As autumn carries on, we look for new arrivals and savor the ones who are about to leave. Since the last post, I have been able to find a few more First of Seasons (FOS) here and there. A trip to Lake Saracen, in Pine Bluff, yielded a few more. Along with the birds, there were several cool bugs seen that will soon vanish as the weather cools down.
When I arrived at Saracen I first scoped out the lake from the parking lot. I didn’t need a scope to see the feeding frenzy of American White Pelicans and Double-crested Cormorants that was going on only 40 yards in front of me. They were feeding in the shallows near an exposed mudflat that was partially a continuation of Lake Saracen’s largest island. This area is in the southeast corner of the lake. On the mudflat were around 15 Great Egrets and 26 Killdeer. I scanned the mudflat and found several Least Sandpipers and a couple of Wilson’s Snipes. I scanned the rest of the lake and found more egrets, pelicans, and cormorants but also two Ring-billed Gulls and 11 American Coots. I turned my attention to the northeast corner and found a few Great Blue Herons as wells as some ducks on a newly exposed mudflat.
I packed the scope up and went mobile to access the northeast corner of the lake. On the way I flushed several Starlings and a Belted Kingfisher from the powerlines that ran parallel to the first leg of the trail. Several Fish Crows lingered on these lines and let me get some good photos.
In Arkansas, we have two crows: American and Fish. American Crows are generally everywhere but Fish Crows are little less abundant (only slightly) and are more picky when it comes to habitat. Fish Crows, as the name suggests, are tied to water and are generally more likely to be encountered than the American around rivers and lakes. The American Crow is significantly larger and has a higher-pitched call that sounds like “caw.” The Fish Crow gives a lower “cah-ah” call and looks a little disproportionate with the front end seeming to be more substantial than its back end. However, they are incredibly similar and are only reliably distinguished by their call. After taking photos of these crows I passed an open area that held many small, blue-purple daisies. On these daisies were many butterflies, hover-flies, wasps, and bees. In the rip-rap that was placed along the banks were several, different plants growing which attracted Cloudless Sulphurs, Variegated Fritillaries, and a Gulf Fritillary. The bottomland hardwoods that was on the other side of the trail past the open field. This held a few Cardinals and Yellow-rumped Warblers as well as a horde of grasshoppers. The most common grasshopper I saw (and I saw tons) was the lovely Differential Grasshopper.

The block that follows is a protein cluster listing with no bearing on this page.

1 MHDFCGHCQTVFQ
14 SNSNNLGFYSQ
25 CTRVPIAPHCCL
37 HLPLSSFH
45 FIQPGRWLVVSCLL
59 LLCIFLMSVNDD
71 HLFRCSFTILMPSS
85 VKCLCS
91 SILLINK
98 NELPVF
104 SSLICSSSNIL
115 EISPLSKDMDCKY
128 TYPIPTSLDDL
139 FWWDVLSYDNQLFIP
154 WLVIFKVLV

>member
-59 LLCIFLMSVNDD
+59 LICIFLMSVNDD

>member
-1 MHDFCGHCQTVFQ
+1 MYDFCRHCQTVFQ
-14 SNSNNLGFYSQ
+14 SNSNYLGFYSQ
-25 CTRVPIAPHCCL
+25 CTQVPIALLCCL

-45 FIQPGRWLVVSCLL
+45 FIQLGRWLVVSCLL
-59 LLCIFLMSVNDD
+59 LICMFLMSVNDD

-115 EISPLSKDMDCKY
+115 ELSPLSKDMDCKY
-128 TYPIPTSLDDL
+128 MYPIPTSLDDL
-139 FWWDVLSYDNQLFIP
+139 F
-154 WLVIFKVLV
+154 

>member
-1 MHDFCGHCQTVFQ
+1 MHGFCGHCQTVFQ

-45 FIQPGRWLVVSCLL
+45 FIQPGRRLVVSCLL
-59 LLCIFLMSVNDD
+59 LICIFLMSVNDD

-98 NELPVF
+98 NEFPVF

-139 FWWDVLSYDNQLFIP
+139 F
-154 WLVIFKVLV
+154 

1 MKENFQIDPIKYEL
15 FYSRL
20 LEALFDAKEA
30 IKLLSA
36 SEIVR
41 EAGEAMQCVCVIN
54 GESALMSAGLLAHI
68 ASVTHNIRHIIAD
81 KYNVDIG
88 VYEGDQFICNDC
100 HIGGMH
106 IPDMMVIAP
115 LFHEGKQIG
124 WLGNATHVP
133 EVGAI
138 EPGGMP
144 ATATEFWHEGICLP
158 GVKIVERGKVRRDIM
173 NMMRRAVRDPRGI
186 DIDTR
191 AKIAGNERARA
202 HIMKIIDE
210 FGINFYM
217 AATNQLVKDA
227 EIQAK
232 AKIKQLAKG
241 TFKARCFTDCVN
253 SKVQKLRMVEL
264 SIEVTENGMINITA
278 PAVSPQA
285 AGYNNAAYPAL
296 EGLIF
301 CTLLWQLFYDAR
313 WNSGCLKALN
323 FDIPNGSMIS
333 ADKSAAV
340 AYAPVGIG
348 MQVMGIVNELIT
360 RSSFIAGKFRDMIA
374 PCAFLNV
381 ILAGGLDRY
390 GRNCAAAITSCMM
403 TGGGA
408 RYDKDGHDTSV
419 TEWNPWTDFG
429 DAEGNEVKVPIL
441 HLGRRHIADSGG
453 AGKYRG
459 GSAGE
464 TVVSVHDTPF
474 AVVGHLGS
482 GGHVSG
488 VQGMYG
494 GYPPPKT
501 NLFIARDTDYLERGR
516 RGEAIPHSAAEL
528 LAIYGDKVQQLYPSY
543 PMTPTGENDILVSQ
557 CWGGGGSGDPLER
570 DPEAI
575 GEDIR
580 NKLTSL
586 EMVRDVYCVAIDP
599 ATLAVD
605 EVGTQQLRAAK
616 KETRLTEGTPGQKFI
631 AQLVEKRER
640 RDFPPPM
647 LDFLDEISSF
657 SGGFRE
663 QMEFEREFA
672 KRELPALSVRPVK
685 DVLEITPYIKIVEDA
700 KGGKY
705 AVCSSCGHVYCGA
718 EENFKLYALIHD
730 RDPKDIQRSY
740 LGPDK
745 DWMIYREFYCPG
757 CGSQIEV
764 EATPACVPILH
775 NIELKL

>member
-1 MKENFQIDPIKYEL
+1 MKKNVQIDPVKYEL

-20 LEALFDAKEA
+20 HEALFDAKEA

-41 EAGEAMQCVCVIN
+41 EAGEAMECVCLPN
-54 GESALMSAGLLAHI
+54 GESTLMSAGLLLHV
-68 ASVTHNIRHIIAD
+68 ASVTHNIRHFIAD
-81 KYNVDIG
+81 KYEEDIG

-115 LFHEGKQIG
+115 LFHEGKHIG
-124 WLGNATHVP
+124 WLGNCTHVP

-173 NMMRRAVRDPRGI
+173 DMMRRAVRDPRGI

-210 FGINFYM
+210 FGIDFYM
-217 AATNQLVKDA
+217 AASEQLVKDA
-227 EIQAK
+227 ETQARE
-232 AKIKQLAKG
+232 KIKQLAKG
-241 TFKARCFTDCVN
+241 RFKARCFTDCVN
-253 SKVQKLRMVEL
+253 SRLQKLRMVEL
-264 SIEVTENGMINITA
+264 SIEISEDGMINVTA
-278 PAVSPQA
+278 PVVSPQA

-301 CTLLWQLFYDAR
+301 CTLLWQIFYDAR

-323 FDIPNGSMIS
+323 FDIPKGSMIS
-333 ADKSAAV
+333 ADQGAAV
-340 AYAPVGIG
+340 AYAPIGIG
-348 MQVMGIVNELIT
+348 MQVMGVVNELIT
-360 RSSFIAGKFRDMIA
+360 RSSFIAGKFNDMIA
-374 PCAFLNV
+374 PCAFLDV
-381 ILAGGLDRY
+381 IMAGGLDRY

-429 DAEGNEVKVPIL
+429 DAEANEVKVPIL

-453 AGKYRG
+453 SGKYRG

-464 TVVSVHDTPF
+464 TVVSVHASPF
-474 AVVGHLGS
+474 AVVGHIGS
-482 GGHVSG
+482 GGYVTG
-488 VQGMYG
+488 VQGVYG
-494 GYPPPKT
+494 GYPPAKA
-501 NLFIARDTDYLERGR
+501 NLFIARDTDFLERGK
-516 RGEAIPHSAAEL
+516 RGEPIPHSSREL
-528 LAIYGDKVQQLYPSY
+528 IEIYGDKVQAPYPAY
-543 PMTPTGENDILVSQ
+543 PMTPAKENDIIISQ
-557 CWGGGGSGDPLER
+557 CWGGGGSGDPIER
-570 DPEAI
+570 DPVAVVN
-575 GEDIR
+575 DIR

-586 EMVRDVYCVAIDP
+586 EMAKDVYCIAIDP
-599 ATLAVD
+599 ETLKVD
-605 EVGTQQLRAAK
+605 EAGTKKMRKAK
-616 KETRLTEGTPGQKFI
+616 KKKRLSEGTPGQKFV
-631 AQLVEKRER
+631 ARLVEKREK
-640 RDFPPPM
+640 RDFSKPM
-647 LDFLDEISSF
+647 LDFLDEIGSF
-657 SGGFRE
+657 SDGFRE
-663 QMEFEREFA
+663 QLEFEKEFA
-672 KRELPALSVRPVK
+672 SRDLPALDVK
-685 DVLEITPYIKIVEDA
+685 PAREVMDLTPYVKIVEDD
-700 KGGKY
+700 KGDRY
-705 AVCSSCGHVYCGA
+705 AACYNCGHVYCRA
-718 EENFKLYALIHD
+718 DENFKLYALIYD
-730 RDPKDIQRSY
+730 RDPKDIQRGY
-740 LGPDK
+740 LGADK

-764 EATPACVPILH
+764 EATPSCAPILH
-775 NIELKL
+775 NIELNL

I finally got to the northeast corner of the lake. This section normally features a lot of emergent reeds and other vegetation. However, we are in a drought and the water has receded leaving a nice mudflat. On this long stretch of exposed earth were several Northern Shovelers, Blue-winged Teal, and a few representatives of the aforementioned shorebirds. There were two new shorebirds for the day: Greater Yellowlegs and a Dunlin. The latter is my first sighting for Arkansas. I was quite ecstatic to find this rather common shorebird that has become something of a nemesis to me. Its long, decurved bill was a good hint to its ID. Its size was discernable thanks to the supporting cast, Least Sandpiper and Killdeer, which foraged by its side. After admiring this bird, which was probably in its first winter plumage, I took some photographs for documentation and headed on.
Passing the reeds I heard a Marsh Wren calling and was able to pish it out of dense cover. A Mockingbird sang a deceivingly soft song from a nearby cypress. I had a hard time locating it because I was looking for a distant bird. In contrast, a molting Red-winged Blackbird belted out its familiar ditty.
As I neared my car I found our other two mimids calling from a forested section adjacent to the road. The Catbird gave its “meeew” and the Thrasher hit me with a sharp “smack.” I looked over the lake once more to bid farewell to one of my favorite birding spots. Until next time.